As with any race, jitters abound. The three of us made the six hour drive to the city of Kelowna, where our race would start. After some bad highway fried chicken and a lot of gas station snacks, it was lovely to settle in to the massive home of one of my old residency friends, who now has two very loud young children, and a husband obsessed with mountain biking. He was so excited for our arrival and probably more excited for our race than we were.

The following morning, we readied our bikes and bodies and headed to the start line, where we then proceeded to wait in line for an hour to sort out registration. Our race bibs state our names, number, and a little flag to show country of origin, aiming, I assume, to foster comraderie and conversation.

The first day was a prologue ride, a cheeky 10 km that would still count toward our final time, but would help with seeding everyone for start times. As timing chips are on our race plates, we could choose to do the ride any time that day, as long as we were back for 330pm, as the racers meeting was at 4.

It was a road rollout before we hit the timing mat, then a punchy climb on single track with a fast, flowy descent. We were in and out in 45 minutes.

As part of my bike purchase, the shop threw in the “Optima package” where after each race day, I drop my bike with their mechanics and advise of any issues, and they clean and tune my bike each night, then valet it to the start line each morning. So I leave my precious bike with them, advising that the dropper is sticky and annoying, and trot off to my friends house.

I’ve gotten bags of saline and a vitamin concoction called a Myers’ cocktail, and re-learned how to do IVs, so I hook myself and my friends up for a little intravenous rehydration before we head to the racer meeting. (For the record, this is not cheating, as the race itself used to provide vitamin and saline IVs for purchase in pre covid times. )

There, we are introduced to the 16 year history of the event, the people who organize it, and breathe in the buzz of excitement. There are some who have come from all over to ride; South Africans, Mexicans, Brazilians, Peruvians, and a bunch of our American friends. I’m amazed at how far some have come. We are reminded to be kind and courteous, to let people pass, to ask nicely. We are advised about bears and snakes and cougars, medics, emergency phone numbers. Then, we are dismissed.

Day 2, Stage 1 is 41 km, and 1600 m elevation. It, too is in Kelowna. We climb and at the 20 km mark, despite my carefully timed fueling plan with electrolyte tablets and gummy blocks and protein bars, I feel my right quad threatening to cramp. I get off my bike and stretch, then keep going, hoping to get to the aid station before it fully goes.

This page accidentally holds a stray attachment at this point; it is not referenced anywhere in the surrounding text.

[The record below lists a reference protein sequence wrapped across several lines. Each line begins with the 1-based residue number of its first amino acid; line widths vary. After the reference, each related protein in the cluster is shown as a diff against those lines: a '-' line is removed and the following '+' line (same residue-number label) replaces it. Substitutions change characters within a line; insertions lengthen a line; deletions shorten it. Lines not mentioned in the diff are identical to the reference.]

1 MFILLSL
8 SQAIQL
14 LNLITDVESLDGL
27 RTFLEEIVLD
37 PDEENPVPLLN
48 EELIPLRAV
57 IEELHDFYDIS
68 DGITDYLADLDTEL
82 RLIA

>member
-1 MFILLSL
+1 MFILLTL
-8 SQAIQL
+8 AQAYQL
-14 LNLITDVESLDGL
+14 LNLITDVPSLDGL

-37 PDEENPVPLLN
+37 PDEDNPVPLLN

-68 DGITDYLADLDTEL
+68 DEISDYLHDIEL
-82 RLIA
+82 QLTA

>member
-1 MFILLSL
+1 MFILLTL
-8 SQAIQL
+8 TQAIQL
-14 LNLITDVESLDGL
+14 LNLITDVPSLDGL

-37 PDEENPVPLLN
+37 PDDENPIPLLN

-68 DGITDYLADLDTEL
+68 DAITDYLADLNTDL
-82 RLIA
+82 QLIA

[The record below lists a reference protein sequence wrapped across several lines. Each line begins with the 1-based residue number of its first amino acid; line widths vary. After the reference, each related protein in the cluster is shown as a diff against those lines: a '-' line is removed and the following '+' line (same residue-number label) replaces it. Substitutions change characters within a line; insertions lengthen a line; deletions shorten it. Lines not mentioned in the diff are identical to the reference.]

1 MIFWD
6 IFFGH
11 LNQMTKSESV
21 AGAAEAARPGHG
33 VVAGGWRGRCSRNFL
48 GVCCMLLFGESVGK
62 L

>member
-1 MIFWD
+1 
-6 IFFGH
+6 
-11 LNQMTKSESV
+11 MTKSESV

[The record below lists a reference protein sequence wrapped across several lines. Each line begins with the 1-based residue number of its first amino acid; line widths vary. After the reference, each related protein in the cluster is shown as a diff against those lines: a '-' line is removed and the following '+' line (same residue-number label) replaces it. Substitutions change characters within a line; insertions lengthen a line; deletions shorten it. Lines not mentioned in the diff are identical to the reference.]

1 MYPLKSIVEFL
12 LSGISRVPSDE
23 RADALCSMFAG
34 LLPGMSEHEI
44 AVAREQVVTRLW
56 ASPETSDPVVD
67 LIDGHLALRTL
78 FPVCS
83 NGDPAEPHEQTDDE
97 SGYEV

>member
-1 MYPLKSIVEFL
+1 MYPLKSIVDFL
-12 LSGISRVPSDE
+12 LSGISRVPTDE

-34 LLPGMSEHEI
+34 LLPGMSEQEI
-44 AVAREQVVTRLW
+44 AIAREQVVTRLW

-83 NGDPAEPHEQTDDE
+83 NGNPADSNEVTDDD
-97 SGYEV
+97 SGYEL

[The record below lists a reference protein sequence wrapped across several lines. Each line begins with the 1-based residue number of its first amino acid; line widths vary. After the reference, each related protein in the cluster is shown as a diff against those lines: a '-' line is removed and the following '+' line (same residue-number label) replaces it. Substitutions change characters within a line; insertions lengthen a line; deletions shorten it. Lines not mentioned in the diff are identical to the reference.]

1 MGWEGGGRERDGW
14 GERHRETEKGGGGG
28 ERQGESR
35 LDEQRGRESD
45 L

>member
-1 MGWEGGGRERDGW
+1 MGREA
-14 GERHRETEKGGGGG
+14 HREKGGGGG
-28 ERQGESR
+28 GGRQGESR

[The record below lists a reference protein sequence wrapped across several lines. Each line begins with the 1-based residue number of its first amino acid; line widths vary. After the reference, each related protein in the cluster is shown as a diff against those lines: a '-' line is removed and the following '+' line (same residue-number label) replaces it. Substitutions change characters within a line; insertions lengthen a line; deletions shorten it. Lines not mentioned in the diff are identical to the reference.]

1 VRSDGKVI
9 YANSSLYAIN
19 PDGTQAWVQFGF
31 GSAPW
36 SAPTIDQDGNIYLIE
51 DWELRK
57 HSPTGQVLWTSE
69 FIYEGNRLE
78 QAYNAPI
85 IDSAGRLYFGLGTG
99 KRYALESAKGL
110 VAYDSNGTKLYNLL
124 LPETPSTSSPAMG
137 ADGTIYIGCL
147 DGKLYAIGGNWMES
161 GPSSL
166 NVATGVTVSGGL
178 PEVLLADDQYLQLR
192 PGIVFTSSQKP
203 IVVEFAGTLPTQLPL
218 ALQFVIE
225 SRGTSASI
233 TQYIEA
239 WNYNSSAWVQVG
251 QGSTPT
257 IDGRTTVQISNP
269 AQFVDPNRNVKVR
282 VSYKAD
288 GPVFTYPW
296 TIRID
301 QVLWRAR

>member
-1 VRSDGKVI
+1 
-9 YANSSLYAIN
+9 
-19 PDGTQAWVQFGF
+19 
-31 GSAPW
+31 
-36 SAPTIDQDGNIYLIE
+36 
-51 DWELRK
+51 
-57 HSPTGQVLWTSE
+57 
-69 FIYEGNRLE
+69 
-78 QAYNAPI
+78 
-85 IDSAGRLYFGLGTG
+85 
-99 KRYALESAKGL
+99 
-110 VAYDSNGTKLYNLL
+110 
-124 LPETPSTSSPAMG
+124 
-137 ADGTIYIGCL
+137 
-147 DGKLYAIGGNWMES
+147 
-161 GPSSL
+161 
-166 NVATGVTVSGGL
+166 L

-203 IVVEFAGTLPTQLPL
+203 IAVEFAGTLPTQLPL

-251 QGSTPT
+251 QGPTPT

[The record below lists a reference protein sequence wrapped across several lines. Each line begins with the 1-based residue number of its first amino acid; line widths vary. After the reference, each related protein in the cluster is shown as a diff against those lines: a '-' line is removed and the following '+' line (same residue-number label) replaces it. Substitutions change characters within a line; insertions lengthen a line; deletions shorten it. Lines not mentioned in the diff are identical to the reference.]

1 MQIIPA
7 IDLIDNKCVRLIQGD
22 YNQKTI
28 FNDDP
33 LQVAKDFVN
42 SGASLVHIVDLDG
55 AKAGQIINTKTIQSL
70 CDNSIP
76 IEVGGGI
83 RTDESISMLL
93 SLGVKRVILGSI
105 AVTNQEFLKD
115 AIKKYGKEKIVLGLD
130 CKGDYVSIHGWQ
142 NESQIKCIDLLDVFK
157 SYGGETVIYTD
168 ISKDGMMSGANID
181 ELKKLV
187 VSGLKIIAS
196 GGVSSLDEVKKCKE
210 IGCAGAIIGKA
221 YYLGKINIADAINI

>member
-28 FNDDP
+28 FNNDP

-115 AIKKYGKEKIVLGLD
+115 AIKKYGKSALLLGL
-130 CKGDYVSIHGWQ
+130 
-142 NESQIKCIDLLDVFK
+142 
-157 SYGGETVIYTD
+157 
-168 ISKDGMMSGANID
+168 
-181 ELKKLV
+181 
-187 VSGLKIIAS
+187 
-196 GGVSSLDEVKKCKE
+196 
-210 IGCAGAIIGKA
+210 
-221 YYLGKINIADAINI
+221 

Finally, I get there and upon dismount, it spasms and I’m on the ground trying desperately to bend my knee to stop it. A medic comes by and hands me a couple glasses of electrolyte and I sit for a while before deciding to keep moving.

There’s a fast and fun descent that comes after. There are a lot of xc riders on very racy tires who clearly don’t ride this kind of stuff regularly and they’re all bunched up on the features trying to walk them (and if you’ve ever tried to walk steep features that are meant to be dropped, then you know it’s probably just easier to ride them), so blasting past them on my bike while they cheered or looked on in awe felt pretty great and confidence inspiring.

But there are still a lot of kilometres to be ridden, and my quads are threatening revolt. I switch into granny gear and pedal incredibly slowly for all the climbs, willing myself not to get off the bike or stop moving, and annoyed I can’t push harder because my energy is still pretty good. I’m hydrating as best I can and by the time I cross the finish, it’s been about three hours and a bit, and the legs have settled into a dull ache.

I drop my bike, and we head back for showers and food and another IV before driving to the next destination.

It’s a little hotel in a small town, and we eat dinner at the hotel sports bar, gorging on as much carbohydrate, protein, and salt as we can muster, then putting the Theragun to each other, then crashing into an achey slumber.

Day 3, Stage 2 in the town of Salmon Arm starts in much the same way as day 2, but this is a “Queen Stage” (with no real explanation to why they call it that), designed to test endurance and fitness. 52 km, 2000 m in elevation. I’m extra careful with hydration and electrolytes, pausing every 30 minutes to get tablets in me, and then taking bites of food while pedaling any flat bits. After the first big descent and starting the second climb, a guy from Argentina is exhausted, wobbling up the hill.

“It’s like I’m drunk! But only my legs!” he yells.

The second climb is 60% a long service road, and strangely enough, I feel great, so I push hard up it, occasionally chatting with the guys I’ve been yoyo-ing back and forth with all day. The positive energy and encouragement everyone is sending out is awesome, and sometimes a rarity in these situations.